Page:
Renata Piotrowska-Auffret

The pure gold is seeping out of me

Renata Piotrowska-Auffret

“I would like to become a mother,” Renata Piotrowska-Auffret says at the start of The pure gold is seeping out of me. While infertility and social obstacles to motherhood are discussed increasingly openly in some countries, they remain taboo in Poland. The Warsaw-based dance-maker’s latest work comes from a place of justified anger at that situation, but allows it to overwhelm the movement.

Her personal story is woven into a series of others, told from a lectern. They are interspersed with excerpts from the pieces Piotrowska-Auffret was creating as she struggled. Contrast is clearly the aim, yet it enhances neither the text nor her past choreography.

Piotrowska-Auffret, who brings a loose, ragdoll-like quality to steps, is joined onstage by two other women. They do ultimately stage a memorable childbirth scene – all possessed grunting and writhing – but their manifesto lacks the choreographic raison d’être to truly resonate beyond its own birthplace.

Laura Cappelle

Disciplined bodies have started t o rebel. With its poetic title, The pure gold is seeping out of me is also a statement in favour of indiscipline and renewal. Renata Piotrowska-Auffret stands at a lectern ,her water bottle and microphone acting as bodyguards. “I would like to become a mother,” she says. But what does it feel like to live with infertility w hen you are a choreographer doing residenc ies ? What about when you are a lesbian couple in a country where in vitro fertilization is forbidden? Her speech is clear, direct, almost clinical. When she does start moving, her dance is bony, dislocated, driven by her past research into skeletons. With two other dancers this documentary-like first part dives into fiction; the cast turn into alien creatures, crawling, prowling, rolling, whispering and breathing loudly. Piotrowska-Auffret’s piece acts as a scream, a gut punch.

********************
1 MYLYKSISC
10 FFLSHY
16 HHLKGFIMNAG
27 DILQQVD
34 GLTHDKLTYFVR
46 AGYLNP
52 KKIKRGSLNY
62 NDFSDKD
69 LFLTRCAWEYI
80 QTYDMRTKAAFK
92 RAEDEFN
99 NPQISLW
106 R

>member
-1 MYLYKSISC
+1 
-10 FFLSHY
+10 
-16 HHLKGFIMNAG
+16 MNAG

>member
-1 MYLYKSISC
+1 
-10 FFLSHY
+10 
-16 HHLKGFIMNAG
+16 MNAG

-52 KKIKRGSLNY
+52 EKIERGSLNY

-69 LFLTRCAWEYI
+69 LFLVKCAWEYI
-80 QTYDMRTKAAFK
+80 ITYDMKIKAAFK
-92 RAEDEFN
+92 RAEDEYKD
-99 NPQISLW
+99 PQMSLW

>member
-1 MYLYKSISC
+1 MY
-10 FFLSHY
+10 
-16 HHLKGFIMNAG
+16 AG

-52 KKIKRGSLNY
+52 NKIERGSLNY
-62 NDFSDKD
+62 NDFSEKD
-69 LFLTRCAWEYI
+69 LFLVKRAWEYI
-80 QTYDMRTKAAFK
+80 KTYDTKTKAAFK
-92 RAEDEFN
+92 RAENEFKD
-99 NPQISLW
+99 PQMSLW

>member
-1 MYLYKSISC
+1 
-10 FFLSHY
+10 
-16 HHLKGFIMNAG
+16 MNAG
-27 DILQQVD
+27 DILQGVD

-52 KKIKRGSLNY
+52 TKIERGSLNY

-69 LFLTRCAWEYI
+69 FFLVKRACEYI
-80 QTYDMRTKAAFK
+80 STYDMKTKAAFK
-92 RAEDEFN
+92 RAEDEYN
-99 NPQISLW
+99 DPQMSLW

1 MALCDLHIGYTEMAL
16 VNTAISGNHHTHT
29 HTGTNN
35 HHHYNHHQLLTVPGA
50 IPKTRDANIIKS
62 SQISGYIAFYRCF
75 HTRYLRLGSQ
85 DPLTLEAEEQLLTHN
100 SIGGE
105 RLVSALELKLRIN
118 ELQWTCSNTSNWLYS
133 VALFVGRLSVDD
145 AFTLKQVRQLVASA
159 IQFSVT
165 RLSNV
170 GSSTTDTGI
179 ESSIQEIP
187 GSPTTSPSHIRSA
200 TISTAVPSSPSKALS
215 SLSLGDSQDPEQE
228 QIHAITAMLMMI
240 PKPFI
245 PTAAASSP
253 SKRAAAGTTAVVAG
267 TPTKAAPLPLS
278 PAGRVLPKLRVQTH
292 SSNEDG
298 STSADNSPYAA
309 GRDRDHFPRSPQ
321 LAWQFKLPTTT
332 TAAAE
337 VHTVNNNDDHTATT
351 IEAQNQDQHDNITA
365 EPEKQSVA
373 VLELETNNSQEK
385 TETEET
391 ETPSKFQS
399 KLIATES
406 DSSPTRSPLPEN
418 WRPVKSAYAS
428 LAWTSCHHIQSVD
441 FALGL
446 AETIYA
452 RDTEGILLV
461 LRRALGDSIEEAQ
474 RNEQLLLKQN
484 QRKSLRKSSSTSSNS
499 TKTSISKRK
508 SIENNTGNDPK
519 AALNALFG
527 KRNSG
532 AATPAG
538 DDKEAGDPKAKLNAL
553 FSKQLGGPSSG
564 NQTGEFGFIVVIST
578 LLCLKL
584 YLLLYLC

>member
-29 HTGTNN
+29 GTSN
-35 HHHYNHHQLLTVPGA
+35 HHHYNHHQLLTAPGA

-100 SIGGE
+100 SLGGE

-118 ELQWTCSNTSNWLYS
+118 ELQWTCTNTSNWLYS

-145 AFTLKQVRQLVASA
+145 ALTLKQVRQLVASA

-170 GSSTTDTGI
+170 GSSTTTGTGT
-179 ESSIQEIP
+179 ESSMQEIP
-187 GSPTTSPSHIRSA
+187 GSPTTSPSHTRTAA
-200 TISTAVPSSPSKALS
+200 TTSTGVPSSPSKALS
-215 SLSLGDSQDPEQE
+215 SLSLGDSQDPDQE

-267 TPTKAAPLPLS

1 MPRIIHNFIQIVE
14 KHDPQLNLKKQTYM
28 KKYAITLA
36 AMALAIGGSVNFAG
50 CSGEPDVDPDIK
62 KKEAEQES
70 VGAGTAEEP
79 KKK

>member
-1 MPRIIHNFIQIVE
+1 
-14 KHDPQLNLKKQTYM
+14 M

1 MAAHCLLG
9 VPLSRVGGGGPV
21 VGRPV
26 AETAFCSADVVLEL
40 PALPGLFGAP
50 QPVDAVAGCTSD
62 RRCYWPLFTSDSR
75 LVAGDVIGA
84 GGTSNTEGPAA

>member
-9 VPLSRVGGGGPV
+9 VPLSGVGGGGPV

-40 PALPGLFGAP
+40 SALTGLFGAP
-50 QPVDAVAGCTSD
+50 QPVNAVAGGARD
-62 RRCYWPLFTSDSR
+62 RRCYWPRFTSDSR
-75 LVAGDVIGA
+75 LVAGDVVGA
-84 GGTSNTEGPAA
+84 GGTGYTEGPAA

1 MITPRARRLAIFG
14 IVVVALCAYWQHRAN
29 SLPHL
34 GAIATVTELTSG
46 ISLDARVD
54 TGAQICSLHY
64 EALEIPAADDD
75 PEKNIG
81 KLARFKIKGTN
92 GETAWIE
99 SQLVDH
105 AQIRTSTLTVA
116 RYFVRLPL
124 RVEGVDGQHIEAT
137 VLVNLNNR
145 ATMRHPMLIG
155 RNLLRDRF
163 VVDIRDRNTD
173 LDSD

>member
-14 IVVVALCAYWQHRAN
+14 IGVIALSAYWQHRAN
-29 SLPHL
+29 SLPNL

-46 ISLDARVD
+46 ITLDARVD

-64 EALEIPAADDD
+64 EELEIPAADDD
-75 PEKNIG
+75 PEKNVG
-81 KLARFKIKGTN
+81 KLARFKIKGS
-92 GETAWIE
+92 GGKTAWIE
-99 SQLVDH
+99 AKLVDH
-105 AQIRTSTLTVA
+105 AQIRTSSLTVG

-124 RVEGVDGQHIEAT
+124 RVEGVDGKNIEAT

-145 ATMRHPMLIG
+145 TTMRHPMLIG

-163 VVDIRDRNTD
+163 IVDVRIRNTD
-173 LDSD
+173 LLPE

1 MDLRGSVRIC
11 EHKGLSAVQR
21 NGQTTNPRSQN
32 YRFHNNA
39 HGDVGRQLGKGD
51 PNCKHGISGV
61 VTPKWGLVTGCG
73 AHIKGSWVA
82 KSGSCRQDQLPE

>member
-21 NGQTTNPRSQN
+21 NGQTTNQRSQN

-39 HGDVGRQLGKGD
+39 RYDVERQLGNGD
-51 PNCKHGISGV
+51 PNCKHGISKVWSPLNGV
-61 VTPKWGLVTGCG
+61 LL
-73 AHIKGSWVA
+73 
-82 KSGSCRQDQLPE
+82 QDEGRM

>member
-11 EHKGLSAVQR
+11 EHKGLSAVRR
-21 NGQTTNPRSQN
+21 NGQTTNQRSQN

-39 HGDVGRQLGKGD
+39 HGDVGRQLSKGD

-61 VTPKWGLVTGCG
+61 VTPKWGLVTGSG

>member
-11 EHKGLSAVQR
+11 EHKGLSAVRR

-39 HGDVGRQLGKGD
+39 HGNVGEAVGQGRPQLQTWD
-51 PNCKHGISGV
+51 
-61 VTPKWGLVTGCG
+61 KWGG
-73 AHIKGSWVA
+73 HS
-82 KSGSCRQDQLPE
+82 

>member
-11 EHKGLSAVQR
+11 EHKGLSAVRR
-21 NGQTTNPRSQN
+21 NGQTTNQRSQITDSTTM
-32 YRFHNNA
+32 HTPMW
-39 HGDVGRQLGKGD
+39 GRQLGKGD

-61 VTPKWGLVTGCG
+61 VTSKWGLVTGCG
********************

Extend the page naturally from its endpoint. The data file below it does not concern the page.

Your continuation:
Léa Poiré